“I’m really proud of this,” tweets Chicago Tribune editorial cartoonist Scott Stantis. In his full-page cartoon essay, Stantis writes: “Growing up in an abusive home mangles the soul. You have been formed in an environment that guarantees you will forever see yourself hardened into a shameful, distorted lump. Unworthy of love or affection.”
I never talk about it. I keep it deep inside in a dark corner where it can’t be reached. On those rare occasions it comes into the dim light of memory you would see the bruised and battered child. A tear streaked face twisted in pain and confusion and fear. A child removed from his home for fear he would be seriously injured or worse.
Update – Stantis tells Romenesko readers: “The reaction to my cartoon essay has been overwhelming. It was a VERY tough piece for me to write. As I mentioned in the essay, I NEVER talk about this.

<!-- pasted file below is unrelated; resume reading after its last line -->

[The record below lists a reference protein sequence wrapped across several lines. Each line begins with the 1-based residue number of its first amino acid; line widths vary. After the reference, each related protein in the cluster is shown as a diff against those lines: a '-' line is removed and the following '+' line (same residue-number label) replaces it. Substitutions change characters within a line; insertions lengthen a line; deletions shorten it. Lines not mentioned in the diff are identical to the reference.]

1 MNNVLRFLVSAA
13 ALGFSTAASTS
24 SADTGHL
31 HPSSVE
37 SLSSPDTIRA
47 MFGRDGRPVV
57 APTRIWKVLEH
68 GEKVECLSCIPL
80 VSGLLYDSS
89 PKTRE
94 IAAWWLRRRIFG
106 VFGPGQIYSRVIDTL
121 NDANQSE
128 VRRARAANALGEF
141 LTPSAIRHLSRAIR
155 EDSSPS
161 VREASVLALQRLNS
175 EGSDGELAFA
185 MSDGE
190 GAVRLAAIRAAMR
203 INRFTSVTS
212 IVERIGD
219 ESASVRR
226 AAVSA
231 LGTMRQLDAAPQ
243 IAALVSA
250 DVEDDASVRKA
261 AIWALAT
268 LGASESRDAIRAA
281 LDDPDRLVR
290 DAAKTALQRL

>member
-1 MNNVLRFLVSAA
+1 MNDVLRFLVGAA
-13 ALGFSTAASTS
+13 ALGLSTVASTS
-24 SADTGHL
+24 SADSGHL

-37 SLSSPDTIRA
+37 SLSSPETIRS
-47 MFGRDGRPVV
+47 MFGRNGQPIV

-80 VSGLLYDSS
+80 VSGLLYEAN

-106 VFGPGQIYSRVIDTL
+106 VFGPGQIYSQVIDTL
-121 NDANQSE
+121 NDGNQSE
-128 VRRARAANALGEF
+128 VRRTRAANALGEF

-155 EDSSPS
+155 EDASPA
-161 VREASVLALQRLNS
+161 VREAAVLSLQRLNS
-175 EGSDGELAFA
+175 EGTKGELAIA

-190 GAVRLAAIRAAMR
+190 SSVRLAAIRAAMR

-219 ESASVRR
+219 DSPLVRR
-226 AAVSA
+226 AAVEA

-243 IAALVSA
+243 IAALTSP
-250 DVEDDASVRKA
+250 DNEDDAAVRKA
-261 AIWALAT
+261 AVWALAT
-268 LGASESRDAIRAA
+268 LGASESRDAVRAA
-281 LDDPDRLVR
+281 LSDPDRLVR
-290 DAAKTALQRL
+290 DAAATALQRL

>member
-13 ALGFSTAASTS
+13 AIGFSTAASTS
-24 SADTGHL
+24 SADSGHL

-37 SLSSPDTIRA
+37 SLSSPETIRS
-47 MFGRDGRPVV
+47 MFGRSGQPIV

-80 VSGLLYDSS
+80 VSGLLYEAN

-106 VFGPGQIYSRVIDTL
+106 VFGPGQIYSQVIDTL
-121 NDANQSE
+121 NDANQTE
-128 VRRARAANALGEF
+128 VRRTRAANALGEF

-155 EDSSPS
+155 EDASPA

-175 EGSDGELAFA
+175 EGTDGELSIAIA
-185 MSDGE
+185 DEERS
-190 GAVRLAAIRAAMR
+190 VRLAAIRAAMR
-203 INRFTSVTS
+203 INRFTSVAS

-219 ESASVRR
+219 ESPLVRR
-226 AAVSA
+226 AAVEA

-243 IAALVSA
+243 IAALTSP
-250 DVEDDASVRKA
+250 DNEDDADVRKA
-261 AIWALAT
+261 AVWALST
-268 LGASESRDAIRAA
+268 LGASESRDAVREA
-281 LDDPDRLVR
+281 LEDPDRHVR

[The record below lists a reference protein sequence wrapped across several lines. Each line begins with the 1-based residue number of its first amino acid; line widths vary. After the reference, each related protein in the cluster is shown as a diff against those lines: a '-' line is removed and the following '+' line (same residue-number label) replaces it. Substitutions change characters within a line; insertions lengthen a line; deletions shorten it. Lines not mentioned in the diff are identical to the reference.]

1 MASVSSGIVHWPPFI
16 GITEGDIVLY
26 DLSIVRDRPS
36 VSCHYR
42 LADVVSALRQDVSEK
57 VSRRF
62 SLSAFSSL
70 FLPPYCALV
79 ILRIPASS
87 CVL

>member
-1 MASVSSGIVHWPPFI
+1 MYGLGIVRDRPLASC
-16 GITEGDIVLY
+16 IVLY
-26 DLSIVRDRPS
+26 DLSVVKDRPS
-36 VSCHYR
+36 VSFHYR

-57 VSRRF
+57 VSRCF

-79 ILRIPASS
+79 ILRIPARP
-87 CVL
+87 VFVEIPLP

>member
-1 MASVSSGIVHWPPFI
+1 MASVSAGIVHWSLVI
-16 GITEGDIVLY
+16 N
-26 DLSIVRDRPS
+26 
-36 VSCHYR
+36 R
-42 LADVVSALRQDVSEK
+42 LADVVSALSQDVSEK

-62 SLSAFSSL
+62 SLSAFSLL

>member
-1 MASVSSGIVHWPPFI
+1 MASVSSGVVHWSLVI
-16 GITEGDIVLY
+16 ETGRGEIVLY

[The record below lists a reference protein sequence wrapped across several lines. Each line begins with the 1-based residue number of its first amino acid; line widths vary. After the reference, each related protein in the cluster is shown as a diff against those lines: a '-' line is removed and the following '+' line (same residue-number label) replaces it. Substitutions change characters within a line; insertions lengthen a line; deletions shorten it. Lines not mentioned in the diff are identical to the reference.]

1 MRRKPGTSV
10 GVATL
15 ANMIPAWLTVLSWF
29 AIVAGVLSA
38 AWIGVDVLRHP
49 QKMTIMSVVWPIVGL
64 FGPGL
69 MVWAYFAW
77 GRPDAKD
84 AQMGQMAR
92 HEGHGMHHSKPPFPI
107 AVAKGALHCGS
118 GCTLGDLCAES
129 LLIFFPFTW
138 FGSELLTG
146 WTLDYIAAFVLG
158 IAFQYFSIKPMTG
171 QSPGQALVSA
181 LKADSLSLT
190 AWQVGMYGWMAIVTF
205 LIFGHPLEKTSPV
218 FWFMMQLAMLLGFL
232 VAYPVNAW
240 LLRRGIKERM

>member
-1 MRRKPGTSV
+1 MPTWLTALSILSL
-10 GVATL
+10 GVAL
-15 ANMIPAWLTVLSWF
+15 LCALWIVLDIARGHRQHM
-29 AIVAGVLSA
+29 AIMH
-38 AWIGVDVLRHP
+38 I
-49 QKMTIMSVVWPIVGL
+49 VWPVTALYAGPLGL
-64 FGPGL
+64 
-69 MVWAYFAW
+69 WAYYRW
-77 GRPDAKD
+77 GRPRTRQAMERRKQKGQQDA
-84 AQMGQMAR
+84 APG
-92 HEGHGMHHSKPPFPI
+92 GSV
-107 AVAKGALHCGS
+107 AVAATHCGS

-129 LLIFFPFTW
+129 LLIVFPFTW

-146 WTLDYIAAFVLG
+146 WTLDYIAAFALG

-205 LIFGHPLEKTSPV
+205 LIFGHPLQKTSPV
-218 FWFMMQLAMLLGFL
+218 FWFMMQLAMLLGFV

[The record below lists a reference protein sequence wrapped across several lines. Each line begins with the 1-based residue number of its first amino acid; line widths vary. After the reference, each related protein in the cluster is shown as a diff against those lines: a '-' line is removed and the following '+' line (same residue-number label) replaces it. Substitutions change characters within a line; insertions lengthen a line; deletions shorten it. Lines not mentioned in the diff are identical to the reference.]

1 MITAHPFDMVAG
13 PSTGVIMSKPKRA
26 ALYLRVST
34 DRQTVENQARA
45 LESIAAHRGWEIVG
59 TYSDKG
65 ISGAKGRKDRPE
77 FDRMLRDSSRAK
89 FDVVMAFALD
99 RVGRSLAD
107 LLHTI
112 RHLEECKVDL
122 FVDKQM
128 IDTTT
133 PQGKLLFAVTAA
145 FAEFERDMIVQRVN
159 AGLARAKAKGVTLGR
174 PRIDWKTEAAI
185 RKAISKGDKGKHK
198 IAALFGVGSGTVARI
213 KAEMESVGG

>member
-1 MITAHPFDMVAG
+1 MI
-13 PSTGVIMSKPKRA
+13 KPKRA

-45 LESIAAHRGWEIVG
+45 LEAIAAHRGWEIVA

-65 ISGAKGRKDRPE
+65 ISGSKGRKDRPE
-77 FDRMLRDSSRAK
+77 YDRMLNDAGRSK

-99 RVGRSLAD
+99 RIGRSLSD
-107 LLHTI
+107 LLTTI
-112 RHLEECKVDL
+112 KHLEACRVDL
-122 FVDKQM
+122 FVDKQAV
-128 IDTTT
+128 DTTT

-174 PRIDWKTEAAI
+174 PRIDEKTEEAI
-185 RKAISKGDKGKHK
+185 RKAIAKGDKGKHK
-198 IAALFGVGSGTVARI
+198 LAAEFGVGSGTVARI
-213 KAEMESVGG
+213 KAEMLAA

The piece surprised more than a few of my friends. Some very close. The outpouring of affection and support have, likewise, been gratifying. But the biggest, most surprising reaction has been from friends I have known for decades as well as people I barely know or don’t know at all. All had a story to tell of abuse in their lives. A reader called in tears. Emails revealing haunting stories of abuse have been pouring in and still are.
“The reason I decided to write the essay now versus a year from now or a year ago is, exactly as you noted, because of the NFL domestic violence scandals. I found myself getting madder and madder as these oafs and their supporters continued to offer up explanations and excuses for what I knew from first hand experience, were heinous crimes against those they were charged to nurture and protect. As a cartoonist and an artist I had an obvious avenue to express myself. I am very glad that I did.”